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Award of Garden Merit (AGM)

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The Royal Horticultural Society's Award of Garden Merit (AGM) helps gardeners make informed choices about plants. This award indicates that the plant is recommended by the RHS.

AGM Plants - complete lists

What is the AGM?

With more than 100,000 plants available in the UK alone, how can you tell which plants are the best for all-round garden value? The RHS Award of Garden Merit (AGM) exists to help gardeners make that choice.


The AGM is intended to be of practical value to the home gardener. It is awarded therefore only to a plant that meets the following criteria:

  • It must be of outstanding excellence for ordinary garden decoration or use
  • It must be available
  • It must be of good constitution
  • It must not require highly specialist growing conditions or care
  • It must not be particularly susceptible to any pest or disease
  • It must not be subject to an unreasonable degree of reversion in its vegetative or floral characteristics

Plants of all kinds can be considered for the AGM, including fruit and vegetables. An AGM plant may be cultivated for use or decoration. It can be hardy throughout the British Isles, or suitable only for cultivation under heated glass. It can range in size from Sequoiadendron giganteum to Cornus canadensis. Though growing conditions and plant types may vary, the purpose of the award is always the same: to highlight the best plants available to the home gardener.

Hardiness rating  

Every AGM plant has a hardiness rating. The hardiness rating is an integral part of the AGM, and should be included in any citation of the award. This is intended to serve as a general guide to growing conditions, and should be interpreted as follows:

H1: Requires heated glass
H2: Requires unheated glass
H3: Hardy outside in some regions or particular situations or which, while usually grown outside in summer, needs frost-free protection in winter (e.g. dahlias)
H4: Hardy throughout the British Isles
H1-2: Intermediate between H1 and H2
H2-3: Intermediate between H2 and H3
H3-4: Intermediate between H3 and H4
H1+3: Requiring heated glass; may be grown outside in summer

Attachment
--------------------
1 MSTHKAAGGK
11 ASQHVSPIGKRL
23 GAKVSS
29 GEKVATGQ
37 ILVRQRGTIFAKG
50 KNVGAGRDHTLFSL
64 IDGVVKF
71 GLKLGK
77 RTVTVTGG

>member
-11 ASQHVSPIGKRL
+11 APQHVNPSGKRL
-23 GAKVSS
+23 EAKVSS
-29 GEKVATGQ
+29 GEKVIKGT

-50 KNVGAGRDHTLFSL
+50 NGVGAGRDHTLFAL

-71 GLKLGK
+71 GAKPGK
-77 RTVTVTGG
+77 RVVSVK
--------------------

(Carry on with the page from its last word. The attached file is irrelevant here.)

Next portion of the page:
For plants requiring heated glass, further guidance is given as follows:

Minimum temperature (oC)

15: Hot glasshouse
10: Warm glasshouse
2: Cool glasshouse

Committee assessment

The AGM is only awarded after a period of assessment by the Society’s Standing and Joint Committees. Committees draw upon the knowledge and experience of a wide range of members, including nurserymen, specialist growers, and well-known horticulturists. Assessment for AGM takes place in one or more of the following ways:

  • during trials at one of the Society's gardens or at some other venue
  • during examination of specialist collections
  • during round-table discussions by committee members, with contributions by specialists when necessary

Each Committee is responsible for recommending plants for the AGM from within its own particular area of interest. Round-table discussion necessarily played a large part in the first ten-yearly AGM review, the results of which appeared in the 2003 edition, but trials continue to be the principal means of judging garden merit. This is especially the case in plant groups where large numbers of new cultivars are introduced each year.

There is no grading system within the AGM, and no attempt is made to distinguish the good from the very good. Committees are expected to set a particular standard against which each plant is to be judged: if a plant equals or exceeds the standard, it may be recommended for the award. No limit has been placed on the number of plants that may hold the award at any one time, but in groups that include many cultivars, standards have to be set especially high if the AGM is to offer helpful guidance to the gardener.

Who uses the AGM?

While the AGM focuses attention on a relatively limited range of plants there is no cause for concern that in doing so it will lead to a diminution of the general range of plants on offer in the trade. There will always be those who promote specialists' interests, who delight in growing something different or enjoy the challenge of a difficult plant. These are the people who are already plant enthusiasts.

Perhaps more than anything else the AGM will help those who wish to take advantage of the knowledge of professional gardeners when choosing plants, and their appetite for more (and perhaps the obscure!) may be whetted.

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